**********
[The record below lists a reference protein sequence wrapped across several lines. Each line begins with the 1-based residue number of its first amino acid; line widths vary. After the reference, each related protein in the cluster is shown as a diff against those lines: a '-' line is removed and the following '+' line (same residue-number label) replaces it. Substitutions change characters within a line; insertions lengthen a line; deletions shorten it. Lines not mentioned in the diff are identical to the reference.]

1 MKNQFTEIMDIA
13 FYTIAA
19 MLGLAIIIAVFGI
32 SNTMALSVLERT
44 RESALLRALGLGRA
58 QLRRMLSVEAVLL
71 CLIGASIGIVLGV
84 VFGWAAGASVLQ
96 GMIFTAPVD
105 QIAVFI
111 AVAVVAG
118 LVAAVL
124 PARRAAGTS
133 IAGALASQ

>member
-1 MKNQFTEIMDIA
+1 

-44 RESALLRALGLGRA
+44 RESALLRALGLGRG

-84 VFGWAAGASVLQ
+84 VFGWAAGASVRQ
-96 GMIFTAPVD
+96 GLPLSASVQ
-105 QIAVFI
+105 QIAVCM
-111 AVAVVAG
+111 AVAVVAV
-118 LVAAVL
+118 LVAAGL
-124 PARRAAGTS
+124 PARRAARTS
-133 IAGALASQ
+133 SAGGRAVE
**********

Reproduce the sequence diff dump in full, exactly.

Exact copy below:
[The record below lists a reference protein sequence wrapped across several lines. Each line begins with the 1-based residue number of its first amino acid; line widths vary. After the reference, each related protein in the cluster is shown as a diff against those lines: a '-' line is removed and the following '+' line (same residue-number label) replaces it. Substitutions change characters within a line; insertions lengthen a line; deletions shorten it. Lines not mentioned in the diff are identical to the reference.]

1 MKNQFTEIMDIA
13 FYTIAA
19 MLGLAIIIAVFGI
32 SNTMALSVLERT
44 RESALLRALGLGRA
58 QLRRMLSVEAVLL
71 CLIGASIGIVLGV
84 VFGWAAGASVLQ
96 GMIFTAPVD
105 QIAVFI
111 AVAVVAG
118 LVAAVL
124 PARRAAGTS
133 IAGALASQ

>member
-1 MKNQFTEIMDIA
+1 

-44 RESALLRALGLGRA
+44 RESALLRALGLGRG

-84 VFGWAAGASVLQ
+84 VFGWAAGASVRQ
-96 GMIFTAPVD
+96 GLPLSASVQ
-105 QIAVFI
+105 QIAVCM
-111 AVAVVAG
+111 AVAVVAV
-118 LVAAVL
+118 LVAAGL
-124 PARRAAGTS
+124 PARRAARTS
-133 IAGALASQ
+133 SAGGRAVE